All that aside, the 700p is a significant improvement over the 650, and alleviates a lot of the major problems with the last generation Treo. It’s not an enormous upgrade, but is probably enough to tempt many Palm faithful who don’t want to jump to the 700w. Compared directly to its Windows-based sibling, the 700p has its own set of advantages and disadvantages. As always, the best way to judge is based on individual needs. The 700p lacks the Exchange connectivity features and Wi-Fi options of the 700w, but does have a better screen and the classic Palm OS interface. I suspect that despite its flaws, the 700p is going to be a good performer for Palm.

Unstrung reviews and compares Palm Treo 700p with Palm Treo 700w and cocluded that performance is significantly and noticeably faster on the 700p compared with the 650. The Blazer web browser continues the tradition of poorly performing, buggy web browsers that has been a hallmark of the handheld computing experience. As a phone, we found the interface a bit annoying compared to the 700w. Now that the 700w has had a firmware upgrade that fixes a lot of the initial teething problems with Windows Mobile 5, it’s a much stronger competitor to the 700p than it would have been a month ago.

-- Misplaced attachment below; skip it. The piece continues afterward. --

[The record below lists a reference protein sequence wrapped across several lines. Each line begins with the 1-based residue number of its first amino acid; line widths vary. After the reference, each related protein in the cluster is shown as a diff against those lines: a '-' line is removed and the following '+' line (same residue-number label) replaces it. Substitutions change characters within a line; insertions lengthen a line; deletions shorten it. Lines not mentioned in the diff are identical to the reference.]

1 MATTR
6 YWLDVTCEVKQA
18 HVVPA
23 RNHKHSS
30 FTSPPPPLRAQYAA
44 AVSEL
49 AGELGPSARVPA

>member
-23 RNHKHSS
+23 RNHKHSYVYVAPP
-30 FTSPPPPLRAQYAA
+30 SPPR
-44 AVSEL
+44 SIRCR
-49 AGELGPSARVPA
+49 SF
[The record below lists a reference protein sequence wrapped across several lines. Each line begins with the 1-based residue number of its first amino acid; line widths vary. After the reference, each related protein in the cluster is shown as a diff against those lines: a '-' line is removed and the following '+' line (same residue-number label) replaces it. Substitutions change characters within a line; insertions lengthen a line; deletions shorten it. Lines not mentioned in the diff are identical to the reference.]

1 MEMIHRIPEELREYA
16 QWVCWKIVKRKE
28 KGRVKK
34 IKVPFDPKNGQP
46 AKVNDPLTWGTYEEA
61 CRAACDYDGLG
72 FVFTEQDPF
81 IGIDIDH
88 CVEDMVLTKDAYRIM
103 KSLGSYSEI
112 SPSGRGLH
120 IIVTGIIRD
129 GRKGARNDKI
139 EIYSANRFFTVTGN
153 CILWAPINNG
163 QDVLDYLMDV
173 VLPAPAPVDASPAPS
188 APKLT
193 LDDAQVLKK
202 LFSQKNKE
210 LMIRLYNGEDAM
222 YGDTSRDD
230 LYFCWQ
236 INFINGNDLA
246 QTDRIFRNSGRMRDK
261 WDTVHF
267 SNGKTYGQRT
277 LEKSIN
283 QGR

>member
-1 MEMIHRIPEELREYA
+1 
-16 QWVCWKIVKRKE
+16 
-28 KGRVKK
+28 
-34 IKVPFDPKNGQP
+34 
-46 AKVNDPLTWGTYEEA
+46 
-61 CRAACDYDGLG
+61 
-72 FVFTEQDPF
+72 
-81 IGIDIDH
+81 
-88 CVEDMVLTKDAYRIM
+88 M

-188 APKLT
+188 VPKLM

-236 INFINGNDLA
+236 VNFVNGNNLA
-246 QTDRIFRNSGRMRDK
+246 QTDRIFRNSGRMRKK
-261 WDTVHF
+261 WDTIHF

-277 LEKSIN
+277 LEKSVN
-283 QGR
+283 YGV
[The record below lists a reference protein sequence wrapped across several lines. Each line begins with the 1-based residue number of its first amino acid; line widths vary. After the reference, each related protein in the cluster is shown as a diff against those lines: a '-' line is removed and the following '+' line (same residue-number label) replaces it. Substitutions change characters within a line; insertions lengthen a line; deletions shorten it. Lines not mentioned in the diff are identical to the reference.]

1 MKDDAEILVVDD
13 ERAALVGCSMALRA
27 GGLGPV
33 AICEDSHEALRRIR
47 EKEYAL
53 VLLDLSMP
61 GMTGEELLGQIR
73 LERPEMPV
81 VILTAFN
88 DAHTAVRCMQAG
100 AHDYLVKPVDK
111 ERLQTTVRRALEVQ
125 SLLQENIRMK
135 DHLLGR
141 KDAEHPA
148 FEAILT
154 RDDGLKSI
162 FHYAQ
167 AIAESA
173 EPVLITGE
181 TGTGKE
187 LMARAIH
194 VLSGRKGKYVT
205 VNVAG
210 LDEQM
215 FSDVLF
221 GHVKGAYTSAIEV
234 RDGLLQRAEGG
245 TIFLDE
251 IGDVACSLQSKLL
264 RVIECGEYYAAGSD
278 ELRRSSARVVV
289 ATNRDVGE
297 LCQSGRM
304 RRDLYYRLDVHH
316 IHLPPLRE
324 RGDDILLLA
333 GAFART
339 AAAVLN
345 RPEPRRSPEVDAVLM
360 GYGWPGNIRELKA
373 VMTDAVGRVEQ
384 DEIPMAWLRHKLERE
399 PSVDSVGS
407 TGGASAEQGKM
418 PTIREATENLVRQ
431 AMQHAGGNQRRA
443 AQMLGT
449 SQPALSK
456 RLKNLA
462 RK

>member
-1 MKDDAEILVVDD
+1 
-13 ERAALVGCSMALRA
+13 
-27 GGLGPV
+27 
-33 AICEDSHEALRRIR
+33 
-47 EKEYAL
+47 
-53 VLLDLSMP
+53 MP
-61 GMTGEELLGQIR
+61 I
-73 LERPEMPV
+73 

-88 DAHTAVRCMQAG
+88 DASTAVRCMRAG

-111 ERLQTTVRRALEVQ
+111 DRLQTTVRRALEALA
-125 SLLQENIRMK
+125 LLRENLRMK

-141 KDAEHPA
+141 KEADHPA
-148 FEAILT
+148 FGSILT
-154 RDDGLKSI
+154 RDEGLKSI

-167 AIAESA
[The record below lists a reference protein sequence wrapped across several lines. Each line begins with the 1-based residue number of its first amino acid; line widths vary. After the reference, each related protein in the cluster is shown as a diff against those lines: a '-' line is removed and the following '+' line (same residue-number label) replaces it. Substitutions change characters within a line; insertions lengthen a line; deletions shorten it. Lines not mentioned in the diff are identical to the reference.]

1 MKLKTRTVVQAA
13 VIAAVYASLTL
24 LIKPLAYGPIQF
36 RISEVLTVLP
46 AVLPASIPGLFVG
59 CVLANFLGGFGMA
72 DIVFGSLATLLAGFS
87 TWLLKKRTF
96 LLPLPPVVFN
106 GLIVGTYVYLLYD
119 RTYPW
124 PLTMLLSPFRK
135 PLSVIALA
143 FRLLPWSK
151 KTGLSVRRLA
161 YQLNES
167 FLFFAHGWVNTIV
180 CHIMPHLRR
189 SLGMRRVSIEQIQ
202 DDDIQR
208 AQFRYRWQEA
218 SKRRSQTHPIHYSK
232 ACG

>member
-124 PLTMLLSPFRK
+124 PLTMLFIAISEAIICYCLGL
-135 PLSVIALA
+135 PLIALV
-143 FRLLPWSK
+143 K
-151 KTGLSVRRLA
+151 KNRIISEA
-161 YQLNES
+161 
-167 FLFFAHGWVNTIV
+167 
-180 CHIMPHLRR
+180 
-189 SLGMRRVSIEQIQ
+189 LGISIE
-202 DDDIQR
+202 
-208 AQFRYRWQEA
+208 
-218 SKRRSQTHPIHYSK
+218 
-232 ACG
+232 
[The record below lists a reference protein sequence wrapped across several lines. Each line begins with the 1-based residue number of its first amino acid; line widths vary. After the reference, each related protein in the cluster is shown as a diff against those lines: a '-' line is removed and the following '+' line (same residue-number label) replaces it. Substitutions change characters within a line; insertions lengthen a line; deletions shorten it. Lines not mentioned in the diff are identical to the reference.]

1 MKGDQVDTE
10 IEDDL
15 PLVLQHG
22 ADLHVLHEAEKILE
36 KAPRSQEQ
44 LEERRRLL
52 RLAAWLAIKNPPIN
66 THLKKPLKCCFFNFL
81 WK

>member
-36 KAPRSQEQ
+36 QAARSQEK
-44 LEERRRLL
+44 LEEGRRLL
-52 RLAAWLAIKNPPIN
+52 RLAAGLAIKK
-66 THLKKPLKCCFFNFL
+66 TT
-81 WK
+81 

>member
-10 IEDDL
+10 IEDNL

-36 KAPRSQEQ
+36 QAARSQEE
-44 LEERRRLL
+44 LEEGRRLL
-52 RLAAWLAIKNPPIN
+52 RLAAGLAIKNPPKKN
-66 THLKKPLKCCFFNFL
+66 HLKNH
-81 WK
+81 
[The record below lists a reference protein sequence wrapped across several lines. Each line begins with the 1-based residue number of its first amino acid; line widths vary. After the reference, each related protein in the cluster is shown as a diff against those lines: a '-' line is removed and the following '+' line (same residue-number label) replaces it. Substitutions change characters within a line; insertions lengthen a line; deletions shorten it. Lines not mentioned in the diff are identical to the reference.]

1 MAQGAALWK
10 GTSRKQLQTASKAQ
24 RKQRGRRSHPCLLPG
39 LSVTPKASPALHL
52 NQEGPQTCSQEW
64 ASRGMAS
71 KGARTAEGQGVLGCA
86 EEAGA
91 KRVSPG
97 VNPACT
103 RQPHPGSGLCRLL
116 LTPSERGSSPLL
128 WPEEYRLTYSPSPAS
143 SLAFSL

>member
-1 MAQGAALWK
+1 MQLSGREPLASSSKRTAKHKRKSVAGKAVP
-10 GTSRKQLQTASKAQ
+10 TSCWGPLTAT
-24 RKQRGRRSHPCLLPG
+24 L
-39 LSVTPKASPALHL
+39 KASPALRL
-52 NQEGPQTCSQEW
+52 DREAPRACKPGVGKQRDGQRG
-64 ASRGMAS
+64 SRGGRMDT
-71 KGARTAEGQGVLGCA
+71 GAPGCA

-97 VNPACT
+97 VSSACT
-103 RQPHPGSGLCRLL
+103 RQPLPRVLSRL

infoSync World give Palm Treo 700p 80% as a business phone score and concludes that “the Palm Treo 700p certainly isn’t perfect: we wish Wi-Fi were supported, some basic calling features could use some shoring up, and the Palm OS is in sore need of a refresh. That said, with its vivid display, wireless modem capabilities, superior e-mail handling, and better-than-expected picture and video features, the 700p easily ranks as the most satisfying Treo to date.”